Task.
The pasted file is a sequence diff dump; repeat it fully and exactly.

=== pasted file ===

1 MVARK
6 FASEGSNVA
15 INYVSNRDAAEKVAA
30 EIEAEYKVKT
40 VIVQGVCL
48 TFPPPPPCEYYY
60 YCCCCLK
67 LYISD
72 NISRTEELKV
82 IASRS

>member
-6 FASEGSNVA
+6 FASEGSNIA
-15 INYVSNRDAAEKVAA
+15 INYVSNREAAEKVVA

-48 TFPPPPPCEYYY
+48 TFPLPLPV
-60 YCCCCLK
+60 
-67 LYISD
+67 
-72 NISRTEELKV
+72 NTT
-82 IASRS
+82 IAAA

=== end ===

1 MVARK
6 FASEGSNVA
15 INYVSNRDAAEKVAA
30 EIEAEYKVKT
40 VIVQGVCL
48 TFPPPPPCEYYY
60 YCCCCLK
67 LYISD
72 NISRTEELKV
82 IASRS

>member
-6 FASEGSNVA
+6 FASEGSNIA
-15 INYVSNRDAAEKVAA
+15 INYVSNREAAEKVVA

-48 TFPPPPPCEYYY
+48 TFPLPLPV
-60 YCCCCLK
+60 
-67 LYISD
+67 
-72 NISRTEELKV
+72 NTT
-82 IASRS
+82 IAAA